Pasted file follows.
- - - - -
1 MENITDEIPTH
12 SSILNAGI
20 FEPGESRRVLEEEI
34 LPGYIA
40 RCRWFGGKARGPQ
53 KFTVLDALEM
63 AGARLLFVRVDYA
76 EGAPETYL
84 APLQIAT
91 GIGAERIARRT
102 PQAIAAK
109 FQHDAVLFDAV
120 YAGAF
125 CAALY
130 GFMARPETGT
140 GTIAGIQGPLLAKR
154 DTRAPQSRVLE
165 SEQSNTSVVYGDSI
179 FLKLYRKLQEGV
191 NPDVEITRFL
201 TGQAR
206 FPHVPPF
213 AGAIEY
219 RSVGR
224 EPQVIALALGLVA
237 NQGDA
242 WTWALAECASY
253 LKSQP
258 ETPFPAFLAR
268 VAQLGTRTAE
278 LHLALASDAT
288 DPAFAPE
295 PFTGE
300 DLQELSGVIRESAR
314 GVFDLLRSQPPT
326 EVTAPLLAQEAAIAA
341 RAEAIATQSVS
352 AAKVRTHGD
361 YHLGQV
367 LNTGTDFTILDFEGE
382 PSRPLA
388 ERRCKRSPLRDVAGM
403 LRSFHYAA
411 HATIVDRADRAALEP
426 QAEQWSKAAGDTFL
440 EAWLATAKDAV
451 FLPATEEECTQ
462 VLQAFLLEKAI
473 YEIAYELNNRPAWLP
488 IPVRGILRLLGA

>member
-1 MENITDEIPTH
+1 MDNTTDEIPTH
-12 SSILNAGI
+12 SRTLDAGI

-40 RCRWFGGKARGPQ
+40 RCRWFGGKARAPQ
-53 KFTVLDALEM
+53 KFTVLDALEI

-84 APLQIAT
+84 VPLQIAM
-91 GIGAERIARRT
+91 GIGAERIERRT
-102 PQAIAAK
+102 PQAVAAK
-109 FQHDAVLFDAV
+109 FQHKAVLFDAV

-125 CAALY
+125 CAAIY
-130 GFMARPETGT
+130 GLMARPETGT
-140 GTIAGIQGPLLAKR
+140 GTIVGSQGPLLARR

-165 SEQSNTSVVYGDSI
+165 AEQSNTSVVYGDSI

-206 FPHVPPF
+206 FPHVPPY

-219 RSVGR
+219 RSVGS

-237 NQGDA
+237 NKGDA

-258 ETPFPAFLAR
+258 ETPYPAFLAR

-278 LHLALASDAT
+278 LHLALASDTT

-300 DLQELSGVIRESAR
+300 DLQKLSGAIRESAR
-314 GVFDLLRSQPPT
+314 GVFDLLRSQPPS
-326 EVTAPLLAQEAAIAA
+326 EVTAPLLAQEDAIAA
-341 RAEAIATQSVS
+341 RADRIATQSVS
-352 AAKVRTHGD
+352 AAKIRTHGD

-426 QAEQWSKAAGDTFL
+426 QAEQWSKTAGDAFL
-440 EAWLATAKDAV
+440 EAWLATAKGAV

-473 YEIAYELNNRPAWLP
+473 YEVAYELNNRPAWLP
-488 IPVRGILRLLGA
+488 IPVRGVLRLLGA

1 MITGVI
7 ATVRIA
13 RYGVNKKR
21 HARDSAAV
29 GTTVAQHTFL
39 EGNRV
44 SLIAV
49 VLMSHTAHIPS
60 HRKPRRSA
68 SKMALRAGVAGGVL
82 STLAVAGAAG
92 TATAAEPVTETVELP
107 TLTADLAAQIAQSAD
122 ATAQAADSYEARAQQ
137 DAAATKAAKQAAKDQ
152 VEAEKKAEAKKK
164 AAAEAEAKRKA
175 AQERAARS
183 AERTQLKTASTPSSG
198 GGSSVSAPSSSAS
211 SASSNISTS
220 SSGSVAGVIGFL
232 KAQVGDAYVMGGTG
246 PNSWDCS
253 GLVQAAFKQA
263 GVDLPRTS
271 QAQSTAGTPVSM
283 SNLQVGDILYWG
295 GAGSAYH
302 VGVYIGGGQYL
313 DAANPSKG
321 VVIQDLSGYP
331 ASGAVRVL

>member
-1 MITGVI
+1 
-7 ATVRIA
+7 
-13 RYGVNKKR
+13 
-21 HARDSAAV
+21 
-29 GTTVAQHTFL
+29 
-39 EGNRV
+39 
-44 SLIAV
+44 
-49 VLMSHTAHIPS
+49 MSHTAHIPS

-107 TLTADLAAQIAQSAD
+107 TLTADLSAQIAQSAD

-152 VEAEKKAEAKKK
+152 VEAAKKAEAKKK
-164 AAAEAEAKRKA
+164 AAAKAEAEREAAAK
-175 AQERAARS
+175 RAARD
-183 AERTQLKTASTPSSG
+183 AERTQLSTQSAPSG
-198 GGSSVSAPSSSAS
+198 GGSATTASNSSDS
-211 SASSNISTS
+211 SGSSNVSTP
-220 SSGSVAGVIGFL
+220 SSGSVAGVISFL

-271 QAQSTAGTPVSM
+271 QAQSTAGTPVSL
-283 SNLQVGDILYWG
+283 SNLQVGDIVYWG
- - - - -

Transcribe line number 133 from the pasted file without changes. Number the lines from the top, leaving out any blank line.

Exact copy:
302 VGVYIGGGQYL